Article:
(A continuation of my journey to motherhood. Read previous posts by clicking “Mommy Monday” on the right menu)

I’d like to say that after seeing the magazine ad life got better. I’d like to say that I sought out a doctor and talked to a counselor. I’d like to say that I got my life back on track. But the sad fact is that I didn’t. I was the only one who had seen the ad. No one else had, and although they knew something was wrong, I honestly don’t think they considered Post-Partum Depression (PPD). My dear husband probably thought I was anti-baby, after all, I had never been starry-eyed about having babies, and now I was verbalizing my hate for the task at hand. [update: after reading this, he said he knew I was going through PPD, and he was praying fervently for me figuring that I would get mad at him if he suggested I was depressed. He also said he and my mom had talked about me and were pretty certain I had PPD].  He, too, doesn’t remember much from this period. One thing he does remember is us having an argument about future children. He didn’t mind having as many as just so happened to come along. I did not share his view. And even after pounding my fist on the kitchen island and saying a few choice words, we still did not agree.

It was not good. Is depression ever a good place to be? Many people overlook PPD as the possible culprit for their feelings and just think they have the baby blues. However, according to Mayo Clinic, “Postpartum depression may appear to be the baby blues at first — but the signs and symptoms are more intense and longer lasting, eventually interfering with your ability to care for your baby and handle other daily tasks [my emphasis] . Postpartum depression symptoms may include:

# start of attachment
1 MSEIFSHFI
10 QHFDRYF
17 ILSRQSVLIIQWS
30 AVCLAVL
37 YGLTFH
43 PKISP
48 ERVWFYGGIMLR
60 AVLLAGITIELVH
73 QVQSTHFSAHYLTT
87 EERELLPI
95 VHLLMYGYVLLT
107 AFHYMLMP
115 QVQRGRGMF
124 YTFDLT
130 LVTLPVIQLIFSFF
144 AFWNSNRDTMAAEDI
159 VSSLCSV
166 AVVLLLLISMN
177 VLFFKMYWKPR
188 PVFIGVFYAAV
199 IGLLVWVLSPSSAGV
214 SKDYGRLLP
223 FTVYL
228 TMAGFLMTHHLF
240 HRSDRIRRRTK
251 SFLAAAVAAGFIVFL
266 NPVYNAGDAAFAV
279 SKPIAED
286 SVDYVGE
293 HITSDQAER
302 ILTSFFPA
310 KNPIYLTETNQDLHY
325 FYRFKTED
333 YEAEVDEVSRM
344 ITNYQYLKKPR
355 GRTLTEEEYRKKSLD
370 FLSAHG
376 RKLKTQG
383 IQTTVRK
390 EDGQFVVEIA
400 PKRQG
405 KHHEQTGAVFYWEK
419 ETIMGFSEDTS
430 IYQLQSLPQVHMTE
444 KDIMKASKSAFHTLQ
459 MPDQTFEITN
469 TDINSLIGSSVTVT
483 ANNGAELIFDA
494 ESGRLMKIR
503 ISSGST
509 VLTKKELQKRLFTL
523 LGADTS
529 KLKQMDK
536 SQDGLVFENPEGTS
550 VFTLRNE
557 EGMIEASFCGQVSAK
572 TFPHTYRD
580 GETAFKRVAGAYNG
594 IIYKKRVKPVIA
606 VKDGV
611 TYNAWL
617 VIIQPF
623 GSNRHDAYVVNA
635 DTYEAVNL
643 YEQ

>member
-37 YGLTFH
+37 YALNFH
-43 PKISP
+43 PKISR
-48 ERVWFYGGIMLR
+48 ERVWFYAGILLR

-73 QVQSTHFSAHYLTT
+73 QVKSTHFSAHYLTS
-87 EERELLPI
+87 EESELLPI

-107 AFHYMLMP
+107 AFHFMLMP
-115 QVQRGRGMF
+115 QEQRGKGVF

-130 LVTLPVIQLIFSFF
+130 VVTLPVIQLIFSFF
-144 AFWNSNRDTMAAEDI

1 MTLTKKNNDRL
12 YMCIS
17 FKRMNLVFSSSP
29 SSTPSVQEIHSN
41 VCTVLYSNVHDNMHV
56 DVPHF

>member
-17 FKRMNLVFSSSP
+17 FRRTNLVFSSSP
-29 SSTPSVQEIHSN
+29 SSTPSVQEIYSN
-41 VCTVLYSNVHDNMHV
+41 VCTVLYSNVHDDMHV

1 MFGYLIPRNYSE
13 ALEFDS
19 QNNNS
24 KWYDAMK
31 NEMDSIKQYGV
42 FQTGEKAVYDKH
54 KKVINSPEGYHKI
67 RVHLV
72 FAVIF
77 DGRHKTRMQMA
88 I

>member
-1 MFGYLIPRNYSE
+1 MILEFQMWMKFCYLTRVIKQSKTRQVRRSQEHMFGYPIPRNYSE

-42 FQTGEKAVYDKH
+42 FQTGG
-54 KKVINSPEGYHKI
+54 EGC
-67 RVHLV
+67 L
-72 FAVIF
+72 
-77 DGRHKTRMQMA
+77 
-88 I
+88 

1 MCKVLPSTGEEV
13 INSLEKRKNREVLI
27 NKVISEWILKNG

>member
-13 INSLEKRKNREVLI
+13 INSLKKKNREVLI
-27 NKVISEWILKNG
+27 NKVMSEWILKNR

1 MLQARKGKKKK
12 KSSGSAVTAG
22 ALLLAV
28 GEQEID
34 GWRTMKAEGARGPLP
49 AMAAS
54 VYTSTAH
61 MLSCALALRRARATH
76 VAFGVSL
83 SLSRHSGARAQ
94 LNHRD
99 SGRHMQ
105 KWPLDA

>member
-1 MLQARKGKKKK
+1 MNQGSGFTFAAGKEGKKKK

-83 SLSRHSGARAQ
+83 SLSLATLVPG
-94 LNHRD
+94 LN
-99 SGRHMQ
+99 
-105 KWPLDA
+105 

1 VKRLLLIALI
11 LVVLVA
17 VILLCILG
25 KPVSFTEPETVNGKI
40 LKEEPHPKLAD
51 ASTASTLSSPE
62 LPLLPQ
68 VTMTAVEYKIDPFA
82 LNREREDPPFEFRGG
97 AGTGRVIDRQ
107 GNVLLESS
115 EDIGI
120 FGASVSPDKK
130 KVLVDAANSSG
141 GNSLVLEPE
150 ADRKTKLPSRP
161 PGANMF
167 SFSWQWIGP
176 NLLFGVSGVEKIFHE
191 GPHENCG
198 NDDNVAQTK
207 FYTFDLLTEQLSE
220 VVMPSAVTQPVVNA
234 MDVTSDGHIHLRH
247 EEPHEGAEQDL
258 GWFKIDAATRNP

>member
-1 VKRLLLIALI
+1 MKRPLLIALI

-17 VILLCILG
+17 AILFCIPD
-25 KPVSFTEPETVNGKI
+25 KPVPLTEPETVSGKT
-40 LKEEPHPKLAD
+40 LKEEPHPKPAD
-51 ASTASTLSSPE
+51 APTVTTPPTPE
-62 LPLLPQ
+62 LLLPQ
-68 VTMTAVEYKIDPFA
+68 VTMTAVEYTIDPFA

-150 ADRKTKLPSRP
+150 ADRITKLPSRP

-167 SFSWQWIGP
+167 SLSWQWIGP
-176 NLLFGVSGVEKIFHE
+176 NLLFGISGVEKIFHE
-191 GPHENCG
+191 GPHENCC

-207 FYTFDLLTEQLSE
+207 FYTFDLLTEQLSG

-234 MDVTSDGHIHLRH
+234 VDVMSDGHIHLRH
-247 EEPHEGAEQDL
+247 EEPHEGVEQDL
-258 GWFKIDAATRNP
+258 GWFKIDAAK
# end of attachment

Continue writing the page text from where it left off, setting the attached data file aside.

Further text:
• Loss of appetite (I was wearing sizes I wore in high school)
  • Insomnia (I can’t remember not sleeping because I was too tired!)
  • Intense irritability and anger (You don’t even want to know.)
  • Overwhelming fatigue (By noon I was wiped out.)
  • Loss of interest in sex (Um, yeah, no thanks.)
  • Lack of joy in life (There weren’t many smiles that I remember.)
  • Feelings of shame, guilt or inadequacy (I didn’t feel cut out for motherhood.)
  • Severe mood swing (Remember the Ad? I had my own vine, and I was swinging away!)
  • Difficulty bonding with the baby (She didn’t feel like mine.)
  • Withdrawal from family and friends (Family? Friends? What friends?)
  • Thoughts of harming yourself or the baby (Let’s just say I understand the mothers that make the news.)

Oh, if only I’d known! I’d like to think that if I had known these symptoms backwards and forwards I would have recognized the pit of PPD in which I found myself. But I didn’t, and who knows if I would have. I just thought I was crazy. I thought I was a bad mother. I got mad about it. I was mad at the hubs. I was mad at God. I was just mad. And then I was sad. I was lonely. I was overwhelmed.

So life continued to drag on. Somehow I survived each day (God’s grace). But it was a battle in which I was fighting many enemies, and certain ones added to the intensity of the war. One of those enemies was stress.